• Activities – The park is oriented more or less like a T, with Valley of Fire Highway running east-west for 7 miles, with White Domes Road intersecting about halfway through, heading north from the Visitor Center. The main attractions are all located along one of these two routes, both of which you can easily drive in half a day, with time to get out and see some of the major sites. With more time, you can add in some of the wonderful hikes and take your time exploring.
    • Visitor Center – Start at the small Visitor Center to pick up a map and get oriented. There is a small gift shop and some very basic drinks and snacks, but not a restaurant or full general store, so come prepared.
    • Scenic Drive – if you do nothing else, drive the full length of Valley of Fire Highway and White Domes Road in the park. Valley of Fire Road is 7 miles between the East and West entrance gates, and White Domes Road is an out-and-back, 5.5 miles each way. The free park map you get at the visitor center shows you the main stopping points and attractions. Some of our favorite stops are highlighted below.
    • Mouse’s Tank – Easy .75 mile out-and-back trail lined with petroglyphs. Great for kids.
    • Atlatl Rock – If you aren’t bothered by stairs, take the steep set of stairs to some interesting and impressive petroglyphs.
    • CCC Cabins – In 1935, the Civilian Conservation Corps built several small cabins here that are still standing and are fun to walk through, especially for kids.
    • Fire Canyon / Silica Dome Overlook – Beautiful overlook featuring impressive rock formations. Turn right onto Fire Canyon Road, about 2 miles into White Domes Road, and take it the short distance until it ends.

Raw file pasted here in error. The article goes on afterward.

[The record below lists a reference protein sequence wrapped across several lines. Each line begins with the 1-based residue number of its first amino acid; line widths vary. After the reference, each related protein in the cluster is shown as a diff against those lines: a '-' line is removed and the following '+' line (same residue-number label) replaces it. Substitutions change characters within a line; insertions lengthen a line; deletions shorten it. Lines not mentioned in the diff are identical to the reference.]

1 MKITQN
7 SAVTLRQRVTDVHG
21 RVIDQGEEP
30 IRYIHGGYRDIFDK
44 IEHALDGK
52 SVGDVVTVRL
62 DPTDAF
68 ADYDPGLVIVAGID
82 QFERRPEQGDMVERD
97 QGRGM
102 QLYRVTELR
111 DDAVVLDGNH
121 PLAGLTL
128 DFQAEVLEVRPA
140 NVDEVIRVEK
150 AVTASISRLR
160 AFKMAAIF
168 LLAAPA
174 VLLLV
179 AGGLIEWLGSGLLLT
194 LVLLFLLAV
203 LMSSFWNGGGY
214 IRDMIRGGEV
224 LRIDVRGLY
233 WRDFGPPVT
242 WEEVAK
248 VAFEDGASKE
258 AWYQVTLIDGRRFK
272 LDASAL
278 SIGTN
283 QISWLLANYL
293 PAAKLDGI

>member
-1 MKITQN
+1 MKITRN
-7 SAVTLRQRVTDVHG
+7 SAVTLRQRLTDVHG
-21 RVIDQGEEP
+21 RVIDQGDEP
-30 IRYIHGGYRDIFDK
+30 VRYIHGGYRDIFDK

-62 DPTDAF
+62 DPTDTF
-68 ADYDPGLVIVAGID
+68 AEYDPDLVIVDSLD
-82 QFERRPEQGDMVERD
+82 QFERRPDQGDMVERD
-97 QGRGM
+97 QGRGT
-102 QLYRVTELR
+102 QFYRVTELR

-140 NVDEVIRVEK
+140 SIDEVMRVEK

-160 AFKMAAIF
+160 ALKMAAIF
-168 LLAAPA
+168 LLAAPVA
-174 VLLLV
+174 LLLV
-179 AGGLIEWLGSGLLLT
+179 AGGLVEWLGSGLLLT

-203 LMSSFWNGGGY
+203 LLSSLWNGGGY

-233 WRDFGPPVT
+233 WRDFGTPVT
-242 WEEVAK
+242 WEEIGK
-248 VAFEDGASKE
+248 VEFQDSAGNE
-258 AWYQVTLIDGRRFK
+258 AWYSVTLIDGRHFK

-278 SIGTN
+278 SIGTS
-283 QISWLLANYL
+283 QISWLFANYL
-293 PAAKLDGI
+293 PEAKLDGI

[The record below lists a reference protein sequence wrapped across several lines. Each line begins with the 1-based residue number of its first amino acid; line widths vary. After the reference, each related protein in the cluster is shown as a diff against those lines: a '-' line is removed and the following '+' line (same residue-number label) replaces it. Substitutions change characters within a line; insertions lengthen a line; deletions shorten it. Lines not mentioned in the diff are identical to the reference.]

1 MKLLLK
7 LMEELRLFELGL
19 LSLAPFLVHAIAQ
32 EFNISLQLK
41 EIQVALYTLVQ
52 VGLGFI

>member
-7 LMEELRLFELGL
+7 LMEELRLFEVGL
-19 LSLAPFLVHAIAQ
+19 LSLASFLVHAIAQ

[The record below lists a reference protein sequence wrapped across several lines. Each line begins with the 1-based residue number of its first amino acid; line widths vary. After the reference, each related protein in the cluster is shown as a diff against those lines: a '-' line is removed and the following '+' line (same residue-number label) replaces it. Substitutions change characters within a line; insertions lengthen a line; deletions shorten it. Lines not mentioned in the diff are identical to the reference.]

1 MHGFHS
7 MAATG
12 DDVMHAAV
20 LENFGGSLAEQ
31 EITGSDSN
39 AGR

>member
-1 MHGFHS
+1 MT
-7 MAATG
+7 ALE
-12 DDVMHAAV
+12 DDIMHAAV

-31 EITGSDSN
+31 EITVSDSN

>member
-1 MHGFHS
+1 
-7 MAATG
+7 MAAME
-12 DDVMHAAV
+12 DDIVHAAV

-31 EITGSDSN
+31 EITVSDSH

• Hikes: All of the short hikes in the park are great and totally worth doing. If you only do one, I recommend the 1.1 mile White Domes Loop through a very cool slot canyon and past an old movie set, or the 1.8 mile Fire Wave /Seven Wonders Loop, to a beautiful, striated, wave-shaped rock formation. The 1 mile Rainbow Vista trail is also great. 
    • Lake Mead / Hoover Dam – From the East exit of the park, if you proceed to Highway 169 and turn right, you will arrive at the Overton Beach Marina on Lake Mead in under 10 minutes. Or you can continue on for just over an hour and arrive at Hoover Dam.
    • Las Vegas – It’s Vegas. Do your thing.
  • Dining – There are no dining facilities inside the park, so bring your own food. The closest facilities are in the gateway town of Overton, only about 15 minutes away. New to the Overton scene is a restaurant owned by Criss Angel (of “Mindfreak” fame) called Cablp (that’s Criss Angel Breakfast, Lunch, and Pizza). It wasn’t open yet last time we were there, but it’s getting good reviews and is open for breakfast, lunch, and early pizza dinner. Another Overton favorite is a Mexican spot called La Fonda, and there’s a little ice cream and sandwich shop called Inside Scoop.